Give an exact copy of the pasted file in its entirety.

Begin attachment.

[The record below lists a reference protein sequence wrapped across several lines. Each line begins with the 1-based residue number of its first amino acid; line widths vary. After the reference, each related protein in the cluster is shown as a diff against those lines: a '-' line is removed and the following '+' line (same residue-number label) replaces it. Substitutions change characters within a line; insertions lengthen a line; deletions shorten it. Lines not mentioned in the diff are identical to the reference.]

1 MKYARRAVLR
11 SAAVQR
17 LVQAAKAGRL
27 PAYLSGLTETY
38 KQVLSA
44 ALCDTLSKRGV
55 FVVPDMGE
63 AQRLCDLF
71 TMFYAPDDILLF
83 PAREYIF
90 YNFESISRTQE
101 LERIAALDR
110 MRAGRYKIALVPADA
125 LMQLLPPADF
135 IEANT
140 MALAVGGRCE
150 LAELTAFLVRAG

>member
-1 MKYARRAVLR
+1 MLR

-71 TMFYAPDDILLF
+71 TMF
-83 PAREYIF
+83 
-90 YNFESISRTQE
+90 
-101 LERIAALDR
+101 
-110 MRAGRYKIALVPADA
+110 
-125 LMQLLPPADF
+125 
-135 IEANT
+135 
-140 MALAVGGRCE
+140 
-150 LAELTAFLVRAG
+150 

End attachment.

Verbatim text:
[The record below lists a reference protein sequence wrapped across several lines. Each line begins with the 1-based residue number of its first amino acid; line widths vary. After the reference, each related protein in the cluster is shown as a diff against those lines: a '-' line is removed and the following '+' line (same residue-number label) replaces it. Substitutions change characters within a line; insertions lengthen a line; deletions shorten it. Lines not mentioned in the diff are identical to the reference.]

1 MKYARRAVLR
11 SAAVQR
17 LVQAAKAGRL
27 PAYLSGLTETY
38 KQVLSA
44 ALCDTLSKRGV
55 FVVPDMGE
63 AQRLCDLF
71 TMFYAPDDILLF
83 PAREYIF
90 YNFESISRTQE
101 LERIAALDR
110 MRAGRYKIALVPADA
125 LMQLLPPADF
135 IEANT
140 MALAVGGRCE
150 LAELTAFLVRAG

>member
-1 MKYARRAVLR
+1 MLR

-71 TMFYAPDDILLF
+71 TMF
-83 PAREYIF
+83 
-90 YNFESISRTQE
+90 
-101 LERIAALDR
+101 
-110 MRAGRYKIALVPADA
+110 
-125 LMQLLPPADF
+125 
-135 IEANT
+135 
-140 MALAVGGRCE
+140 
-150 LAELTAFLVRAG
+150 